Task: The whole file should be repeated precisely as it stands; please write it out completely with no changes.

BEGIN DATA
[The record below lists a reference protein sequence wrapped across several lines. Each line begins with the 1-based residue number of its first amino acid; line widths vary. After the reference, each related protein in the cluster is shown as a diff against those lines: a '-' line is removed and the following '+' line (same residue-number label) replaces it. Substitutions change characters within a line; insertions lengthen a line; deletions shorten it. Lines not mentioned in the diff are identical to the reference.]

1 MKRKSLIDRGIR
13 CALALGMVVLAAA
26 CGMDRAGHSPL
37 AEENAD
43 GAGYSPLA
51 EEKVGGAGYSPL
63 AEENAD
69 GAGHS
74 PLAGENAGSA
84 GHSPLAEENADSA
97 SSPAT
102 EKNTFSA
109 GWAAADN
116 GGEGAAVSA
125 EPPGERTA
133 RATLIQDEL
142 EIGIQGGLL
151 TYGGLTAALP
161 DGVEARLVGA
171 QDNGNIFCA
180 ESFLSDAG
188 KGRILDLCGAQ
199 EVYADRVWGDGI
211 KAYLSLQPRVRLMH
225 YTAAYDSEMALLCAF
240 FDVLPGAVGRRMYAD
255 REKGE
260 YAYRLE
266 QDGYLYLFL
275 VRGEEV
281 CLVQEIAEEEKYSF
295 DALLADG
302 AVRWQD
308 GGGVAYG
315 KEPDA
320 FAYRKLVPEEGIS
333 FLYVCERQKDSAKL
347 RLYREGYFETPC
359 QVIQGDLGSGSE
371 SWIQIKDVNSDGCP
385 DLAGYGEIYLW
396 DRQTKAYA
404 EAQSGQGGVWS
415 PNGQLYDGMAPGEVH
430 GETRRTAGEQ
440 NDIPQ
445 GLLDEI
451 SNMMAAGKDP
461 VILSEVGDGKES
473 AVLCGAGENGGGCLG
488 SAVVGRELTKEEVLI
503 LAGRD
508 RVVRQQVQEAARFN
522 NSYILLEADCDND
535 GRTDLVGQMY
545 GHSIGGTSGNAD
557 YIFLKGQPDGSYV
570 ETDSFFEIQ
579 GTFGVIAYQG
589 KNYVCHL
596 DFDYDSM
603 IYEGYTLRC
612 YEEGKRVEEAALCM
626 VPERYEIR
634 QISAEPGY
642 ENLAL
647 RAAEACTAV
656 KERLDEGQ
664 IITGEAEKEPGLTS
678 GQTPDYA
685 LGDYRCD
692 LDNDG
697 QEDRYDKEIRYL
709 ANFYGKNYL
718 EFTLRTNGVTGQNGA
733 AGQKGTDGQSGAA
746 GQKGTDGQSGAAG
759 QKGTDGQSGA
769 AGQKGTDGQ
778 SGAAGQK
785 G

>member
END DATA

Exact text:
[The record below lists a reference protein sequence wrapped across several lines. Each line begins with the 1-based residue number of its first amino acid; line widths vary. After the reference, each related protein in the cluster is shown as a diff against those lines: a '-' line is removed and the following '+' line (same residue-number label) replaces it. Substitutions change characters within a line; insertions lengthen a line; deletions shorten it. Lines not mentioned in the diff are identical to the reference.]

1 MKRKSLIDRGIR
13 CALALGMVVLAAA
26 CGMDRAGHSPL
37 AEENAD
43 GAGYSPLA
51 EEKVGGAGYSPL
63 AEENAD
69 GAGHS
74 PLAGENAGSA
84 GHSPLAEENADSA
97 SSPAT
102 EKNTFSA
109 GWAAADN
116 GGEGAAVSA
125 EPPGERTA
133 RATLIQDEL
142 EIGIQGGLL
151 TYGGLTAALP
161 DGVEARLVGA
171 QDNGNIFCA
180 ESFLSDAG
188 KGRILDLCGAQ
199 EVYADRVWGDGI
211 KAYLSLQPRVRLMH
225 YTAAYDSEMALLCAF
240 FDVLPGAVGRRMYAD
255 REKGE
260 YAYRLE
266 QDGYLYLFL
275 VRGEEV
281 CLVQEIAEEEKYSF
295 DALLADG
302 AVRWQD
308 GGGVAYG
315 KEPDA
320 FAYRKLVPEEGIS
333 FLYVCERQKDSAKL
347 RLYREGYFETPC
359 QVIQGDLGSGSE
371 SWIQIKDVNSDGCP
385 DLAGYGEIYLW
396 DRQTKAYA
404 EAQSGQGGVWS
415 PNGQLYDGMAPGEVH
430 GETRRTAGEQ
440 NDIPQ
445 GLLDEI
451 SNMMAAGKDP
461 VILSEVGDGKES
473 AVLCGAGENGGGCLG
488 SAVVGRELTKEEVLI
503 LAGRD
508 RVVRQQVQEAARFN
522 NSYILLEADCDND
535 GRTDLVGQMY
545 GHSIGGTSGNAD
557 YIFLKGQPDGSYV
570 ETDSFFEIQ
579 GTFGVIAYQG
589 KNYVCHL
596 DFDYDSM
603 IYEGYTLRC
612 YEEGKRVEEAALCM
626 VPERYEIR
634 QISAEPGY
642 ENLAL
647 RAAEACTAV
656 KERLDEGQ
664 IITGEAEKEPGLTS
678 GQTPDYA
685 LGDYRCD
692 LDNDG
697 QEDRYDKEIRYL
709 ANFYGKNYL
718 EFTLRTNGVTGQNGA
733 AGQKGTDGQSGAA
746 GQKGTDGQSGAAG
759 QKGTDGQSGA
769 AGQKGTDGQ
778 SGAAGQK
785 G

>member